Attachment:
20180208_132844.jpg
20180208_132844.jpg [ 154.13 KiB | Viewed 926 times ]

A box for #148.


Attachment:
IMG_2128.JPG
IMG_2128.JPG [ 215.05 KiB | Viewed 926 times ]

A similar job we did for R&N #425.

For my locomotive, I would never convert them to rollers in that in my opinion plain bearings are superior to roller bearings in that the truck will be more flexible with plain bearings, and in case of a hot bearing, you can baby it to get off the main, and in many cases rehabilitate it to run cool again with a few hours work. If a roller bearing fails, you are stuck where you came to a stop until you can chain up the offending wheel set clear of the rail to limp to a drop pit. To replace the bearing, the wheel must be pressed off.

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"It was not easy to convince Allnutt. All his shop training had given him a profound prejudice against inexact work, experimental work, hit-or-miss work."
C. S. Forester

Strasburg Rail Road Mechanical Department


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 Post subject: Re: U.S. Sugar / F.E.C. #148 restoration progress
PostPosted: Fri Feb 09, 2018 12:37 pm 

Joined: Tue Aug 24, 2004 10:34 pm
Posts: 653
Very interesting work and I thank you for taking the time to elaborate on this. For the project I mentioned I would agree it wouldn't be worth it. For something larger that might run on the main in excursion service I have no idea if it is a better move or again not? For our little ten wheeler I do not think the effort would be justifiable. But still a fascinating conversion to observe. Have read where other front and rear wheels {pony/pilot} on steam locomotives have been converted to roller bearings but most have been on larger excursion engines and have no involvement with them. Thank you again for your pictures and thoughts on the conversions. Regards, John.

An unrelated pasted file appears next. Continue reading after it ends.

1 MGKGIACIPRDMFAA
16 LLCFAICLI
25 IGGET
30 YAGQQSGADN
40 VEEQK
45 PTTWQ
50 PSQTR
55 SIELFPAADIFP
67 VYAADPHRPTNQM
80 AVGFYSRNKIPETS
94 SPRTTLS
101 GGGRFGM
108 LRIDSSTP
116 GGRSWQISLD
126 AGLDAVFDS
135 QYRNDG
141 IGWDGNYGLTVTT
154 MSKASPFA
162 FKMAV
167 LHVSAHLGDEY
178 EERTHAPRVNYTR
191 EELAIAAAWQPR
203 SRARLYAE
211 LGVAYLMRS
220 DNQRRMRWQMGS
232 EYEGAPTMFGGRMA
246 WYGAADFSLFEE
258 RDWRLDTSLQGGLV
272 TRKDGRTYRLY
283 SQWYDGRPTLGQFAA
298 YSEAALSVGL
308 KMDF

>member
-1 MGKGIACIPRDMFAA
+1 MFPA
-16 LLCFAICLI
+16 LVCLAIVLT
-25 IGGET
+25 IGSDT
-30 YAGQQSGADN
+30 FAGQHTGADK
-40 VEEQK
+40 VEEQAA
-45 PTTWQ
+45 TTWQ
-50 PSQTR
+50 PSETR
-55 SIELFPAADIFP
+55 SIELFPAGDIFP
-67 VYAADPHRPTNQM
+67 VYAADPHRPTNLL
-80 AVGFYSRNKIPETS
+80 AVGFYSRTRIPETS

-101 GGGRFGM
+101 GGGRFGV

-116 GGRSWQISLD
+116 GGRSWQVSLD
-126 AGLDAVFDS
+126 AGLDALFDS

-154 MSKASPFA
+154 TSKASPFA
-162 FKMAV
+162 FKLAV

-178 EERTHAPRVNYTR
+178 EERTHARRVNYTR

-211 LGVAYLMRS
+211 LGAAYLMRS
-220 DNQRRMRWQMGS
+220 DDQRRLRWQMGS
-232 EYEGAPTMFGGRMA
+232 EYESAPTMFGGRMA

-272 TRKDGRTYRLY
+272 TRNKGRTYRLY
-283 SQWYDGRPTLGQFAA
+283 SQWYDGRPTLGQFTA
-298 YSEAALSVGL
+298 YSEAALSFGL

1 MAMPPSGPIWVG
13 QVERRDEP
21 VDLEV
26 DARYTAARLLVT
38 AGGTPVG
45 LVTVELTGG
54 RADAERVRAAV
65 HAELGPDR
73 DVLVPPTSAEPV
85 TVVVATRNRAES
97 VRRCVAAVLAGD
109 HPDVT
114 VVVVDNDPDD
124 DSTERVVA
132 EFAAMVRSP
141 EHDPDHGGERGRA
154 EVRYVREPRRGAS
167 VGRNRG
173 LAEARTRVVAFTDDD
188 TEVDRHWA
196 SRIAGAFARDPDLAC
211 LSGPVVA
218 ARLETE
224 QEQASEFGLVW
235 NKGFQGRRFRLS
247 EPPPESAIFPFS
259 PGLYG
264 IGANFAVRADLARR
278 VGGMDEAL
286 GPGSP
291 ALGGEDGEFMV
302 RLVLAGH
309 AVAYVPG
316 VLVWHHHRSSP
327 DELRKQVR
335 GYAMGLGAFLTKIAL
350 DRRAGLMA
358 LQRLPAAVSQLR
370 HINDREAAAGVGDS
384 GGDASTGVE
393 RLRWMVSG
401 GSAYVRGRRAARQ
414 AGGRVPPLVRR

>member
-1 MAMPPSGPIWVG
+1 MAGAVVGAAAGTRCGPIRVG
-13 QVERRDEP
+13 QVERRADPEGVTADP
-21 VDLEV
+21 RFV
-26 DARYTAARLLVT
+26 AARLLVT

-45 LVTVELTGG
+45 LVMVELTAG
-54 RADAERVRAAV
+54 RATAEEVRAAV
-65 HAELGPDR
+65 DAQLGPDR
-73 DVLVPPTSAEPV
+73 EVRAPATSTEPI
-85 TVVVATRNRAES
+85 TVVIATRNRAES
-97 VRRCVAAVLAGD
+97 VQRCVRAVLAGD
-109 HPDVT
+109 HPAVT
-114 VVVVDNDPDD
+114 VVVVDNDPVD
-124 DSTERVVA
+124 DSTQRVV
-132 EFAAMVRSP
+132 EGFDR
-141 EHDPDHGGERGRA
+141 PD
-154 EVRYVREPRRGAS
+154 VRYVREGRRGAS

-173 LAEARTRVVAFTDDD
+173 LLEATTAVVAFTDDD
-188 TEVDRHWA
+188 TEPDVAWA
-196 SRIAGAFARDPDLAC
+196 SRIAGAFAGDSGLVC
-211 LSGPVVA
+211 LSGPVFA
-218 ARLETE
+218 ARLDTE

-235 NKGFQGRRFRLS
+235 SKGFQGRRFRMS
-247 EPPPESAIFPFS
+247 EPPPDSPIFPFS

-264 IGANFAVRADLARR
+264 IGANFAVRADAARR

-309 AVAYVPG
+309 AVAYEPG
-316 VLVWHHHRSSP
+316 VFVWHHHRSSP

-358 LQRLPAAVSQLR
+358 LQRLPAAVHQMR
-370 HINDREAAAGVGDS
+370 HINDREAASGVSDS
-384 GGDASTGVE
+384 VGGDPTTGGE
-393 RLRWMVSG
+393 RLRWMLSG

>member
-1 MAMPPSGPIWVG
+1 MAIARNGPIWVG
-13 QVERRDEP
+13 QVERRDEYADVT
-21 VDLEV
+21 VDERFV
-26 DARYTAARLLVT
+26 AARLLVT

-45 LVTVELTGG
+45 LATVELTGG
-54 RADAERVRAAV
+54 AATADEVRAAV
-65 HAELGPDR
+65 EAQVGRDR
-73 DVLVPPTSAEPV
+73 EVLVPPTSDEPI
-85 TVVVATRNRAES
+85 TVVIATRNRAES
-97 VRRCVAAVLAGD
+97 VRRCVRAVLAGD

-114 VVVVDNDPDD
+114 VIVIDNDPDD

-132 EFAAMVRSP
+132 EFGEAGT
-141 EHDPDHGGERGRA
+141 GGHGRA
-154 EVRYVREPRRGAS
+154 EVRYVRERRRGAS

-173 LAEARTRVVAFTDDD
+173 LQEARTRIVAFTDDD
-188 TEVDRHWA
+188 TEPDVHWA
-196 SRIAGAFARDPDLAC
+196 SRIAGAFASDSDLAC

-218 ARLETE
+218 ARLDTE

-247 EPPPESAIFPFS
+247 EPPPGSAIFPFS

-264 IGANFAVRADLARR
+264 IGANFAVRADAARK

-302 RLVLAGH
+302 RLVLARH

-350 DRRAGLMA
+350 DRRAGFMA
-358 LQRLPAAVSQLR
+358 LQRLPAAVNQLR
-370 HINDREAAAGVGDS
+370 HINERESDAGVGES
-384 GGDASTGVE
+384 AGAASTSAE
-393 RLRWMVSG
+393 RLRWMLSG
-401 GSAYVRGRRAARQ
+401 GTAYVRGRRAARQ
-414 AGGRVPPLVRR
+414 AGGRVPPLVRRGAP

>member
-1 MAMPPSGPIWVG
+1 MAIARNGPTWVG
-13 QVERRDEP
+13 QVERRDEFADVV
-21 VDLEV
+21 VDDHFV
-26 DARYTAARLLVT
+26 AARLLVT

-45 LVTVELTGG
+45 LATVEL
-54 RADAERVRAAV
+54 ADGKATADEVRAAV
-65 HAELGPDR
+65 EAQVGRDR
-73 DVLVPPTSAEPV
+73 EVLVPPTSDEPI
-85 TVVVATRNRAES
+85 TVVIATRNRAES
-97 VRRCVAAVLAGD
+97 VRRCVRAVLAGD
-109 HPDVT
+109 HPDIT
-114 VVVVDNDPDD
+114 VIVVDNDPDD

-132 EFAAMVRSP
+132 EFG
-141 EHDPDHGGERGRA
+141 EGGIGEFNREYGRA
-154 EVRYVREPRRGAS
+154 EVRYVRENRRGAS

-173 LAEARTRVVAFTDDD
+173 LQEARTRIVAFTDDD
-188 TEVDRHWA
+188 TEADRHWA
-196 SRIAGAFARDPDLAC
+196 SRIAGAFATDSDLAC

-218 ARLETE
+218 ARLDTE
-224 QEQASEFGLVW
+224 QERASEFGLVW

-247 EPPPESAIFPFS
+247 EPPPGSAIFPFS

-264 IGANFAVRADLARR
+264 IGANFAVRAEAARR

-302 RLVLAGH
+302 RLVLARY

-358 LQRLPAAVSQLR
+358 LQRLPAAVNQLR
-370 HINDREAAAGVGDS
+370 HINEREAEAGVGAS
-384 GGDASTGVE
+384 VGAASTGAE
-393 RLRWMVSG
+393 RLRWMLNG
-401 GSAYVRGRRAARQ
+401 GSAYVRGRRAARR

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 Post subject: Re: U.S. Sugar / F.E.C. #148 restoration progress
PostPosted: Fri Feb 09, 2018 3:01 pm 

Joined: Thu Feb 27, 2014 10:08 am
Posts: 349
Kelly Anderson wrote:
To replace the bearing, the wheel must be pressed off.


Mr. Anderson - Thanks for this nice presentation of a roller bearing conversion and your thoughts on some of the practical consequences converting from plain bearings to roller bearings. Can the need to press off the wheel to remove the bearing be avoided by the use of split roller bearings? They have more parts and so the install/replacement may be a bit trickier, but it could be done in the field where the equipment to press off the wheel is unavailable.


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 Post subject: Re: U.S. Sugar / F.E.C. #148 restoration progress
PostPosted: Fri Feb 09, 2018 3:23 pm 

Joined: Tue Sep 14, 2004 7:52 am
Posts: 1329
Location: Strasburg, PA
Scranton Yard wrote:
Can the need to press off the wheel to remove the bearing be avoided by the use of split roller bearings?

I suppose that it's possible (Timken offers a catalog), but I wouldn't want to be the one doing the R&D in a railroad environment. Also, the Timken split bearings shown would need to be heavily adapted to fit into a journal box, plus they are not tapered roller bearings, so they would need some kind of thrust bearing as well, all perfectly sealed of course.

The added complication makes pressing the wheel off to replace the bearing not look so bad afterall.